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Acute modulation of P/Q-type (alpha1A) calcium channels by neuronal activity-dependent changes in intracellular Ca2+ concentration may contribute to short-term synaptic plasticity, potentially enriching the neurocomputational capabilities of the brain. An unconventional mechanism for such channel modulation has been proposed in which calmodulin (CaM) may(More)
L-type (CaV1.2) and P/Q-type (CaV2.1) calcium channels possess lobe-specific CaM regulation, where Ca2+ binding to one or the other lobe of CaM triggers regulation, even with inverted polarity of modulation between channels. Other major members of the CaV1-2 channel family, R-type (CaV2.3) and N-type (CaV2.2), have appeared to lack such CaM regulation. We(More)
Ca(V)1.3 channels comprise a vital subdivision of L-type Ca2+ channels: Ca(V)1.3 channels mediate neurotransmitter release from auditory inner hair cells (IHCs), pancreatic insulin secretion, and cardiac pacemaking. Fitting with these diverse roles, Ca(V)1.3 channels exhibit striking variability in their inactivation by intracellular Ca2+. IHCs show(More)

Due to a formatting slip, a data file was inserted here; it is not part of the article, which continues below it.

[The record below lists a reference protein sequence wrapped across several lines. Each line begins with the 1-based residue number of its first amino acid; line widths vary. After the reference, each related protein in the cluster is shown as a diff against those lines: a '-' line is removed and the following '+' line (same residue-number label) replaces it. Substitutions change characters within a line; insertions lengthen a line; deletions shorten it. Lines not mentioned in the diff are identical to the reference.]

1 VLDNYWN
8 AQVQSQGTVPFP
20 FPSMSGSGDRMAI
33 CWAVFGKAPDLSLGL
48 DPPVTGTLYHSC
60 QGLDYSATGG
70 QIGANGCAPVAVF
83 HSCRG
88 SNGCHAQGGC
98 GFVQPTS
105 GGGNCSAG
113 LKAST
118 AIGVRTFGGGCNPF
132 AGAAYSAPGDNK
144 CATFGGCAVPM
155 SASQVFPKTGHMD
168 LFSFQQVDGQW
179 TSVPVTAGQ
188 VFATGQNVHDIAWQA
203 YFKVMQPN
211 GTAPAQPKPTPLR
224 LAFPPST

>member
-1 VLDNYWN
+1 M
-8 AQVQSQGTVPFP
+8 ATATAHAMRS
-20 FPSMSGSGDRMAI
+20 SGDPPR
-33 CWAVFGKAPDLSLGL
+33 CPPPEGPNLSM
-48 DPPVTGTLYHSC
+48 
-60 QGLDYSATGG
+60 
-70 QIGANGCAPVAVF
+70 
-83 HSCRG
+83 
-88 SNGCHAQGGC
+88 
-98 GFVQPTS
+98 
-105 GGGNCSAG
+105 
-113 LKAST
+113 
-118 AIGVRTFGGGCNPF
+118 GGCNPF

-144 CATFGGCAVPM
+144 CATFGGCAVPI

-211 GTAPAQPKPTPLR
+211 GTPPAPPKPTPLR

Among the most intriguing forms of Ca(2+) channel modulation is the regulation of L-type and P/Q-type channels by intracellular Ca(2+), acting via unconventional channel-calmodulin (CaM) interactions. In particular, overexpressing Ca(2+)-insensitive mutant CaM abolishes Ca(2+)-dependent modulation, hinting that Ca(2+)-free CaM may "preassociate" with these(More)
P-type (CaV2.1) Ca2+ channels are a central conduit of neuronal Ca2+ entry, so their Ca2+ feedback regulation promises widespread neurobiological impact. Heterologous expression of recombinant CaV2.1 channels demonstrates that the Ca2+ sensor calmodulin can trigger Ca2+-dependent facilitation (CDF) of channel opening. This facilitation occurs when local(More)
the activity-dependent I pCa facilitation may be mediated by NCS-1 at various synapses, thereby mediating activity-dependent synap-tic facilitation. The residual Ca 2ϩ hypothesis for the synaptic facilitation has been widely accepted, but its detailed mechanism is still unknown (31). One of the downstream effects of residual Ca 2ϩ is the facilitation of I(More)
legend: The top is an original receptive-field drawing taken from the notebooks of Hubel and Wiesel, December 11, 1962. It is the first documentation of a color-opponent neuron in macaque striate cortex. The neuron was suppressed by red in the receptive-field center, excited by red in the receptive-field surround, and excited by blue throughout. The bottom(More)
preassociation locus to be Ͻ10 Å (r) from the linker origin (Fig. 3E and fig. S3). This indication of strongly enriched local CaM seems robust, as fits based on measurements of free intracellular [CaM] in these cells (ϳ50 nM) (25–27) diverge from our data by orders of magnitude (Fig. 3E). Also, the suggestion of increased local [CaM] is insensitive to the(More)
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